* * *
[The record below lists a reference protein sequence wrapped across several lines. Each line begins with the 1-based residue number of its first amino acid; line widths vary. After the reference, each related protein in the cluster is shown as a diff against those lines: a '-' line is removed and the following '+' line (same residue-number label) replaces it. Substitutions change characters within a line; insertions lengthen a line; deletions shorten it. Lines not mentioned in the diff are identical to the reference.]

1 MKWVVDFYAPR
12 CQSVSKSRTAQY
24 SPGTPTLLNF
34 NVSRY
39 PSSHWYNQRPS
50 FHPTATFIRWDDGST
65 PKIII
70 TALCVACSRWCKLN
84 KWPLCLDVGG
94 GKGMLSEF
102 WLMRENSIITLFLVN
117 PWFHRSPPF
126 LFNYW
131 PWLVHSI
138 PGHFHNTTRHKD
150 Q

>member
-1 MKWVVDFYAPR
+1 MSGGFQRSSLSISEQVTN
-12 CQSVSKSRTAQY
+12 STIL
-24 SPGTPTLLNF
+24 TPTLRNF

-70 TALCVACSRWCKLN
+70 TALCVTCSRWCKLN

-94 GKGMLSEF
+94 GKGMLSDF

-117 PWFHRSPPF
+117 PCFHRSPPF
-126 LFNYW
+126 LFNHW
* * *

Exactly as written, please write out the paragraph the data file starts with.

[The record below lists a reference protein sequence wrapped across several lines. Each line begins with the 1-based residue number of its first amino acid; line widths vary. After the reference, each related protein in the cluster is shown as a diff against those lines: a '-' line is removed and the following '+' line (same residue-number label) replaces it. Substitutions change characters within a line; insertions lengthen a line; deletions shorten it. Lines not mentioned in the diff are identical to the reference.]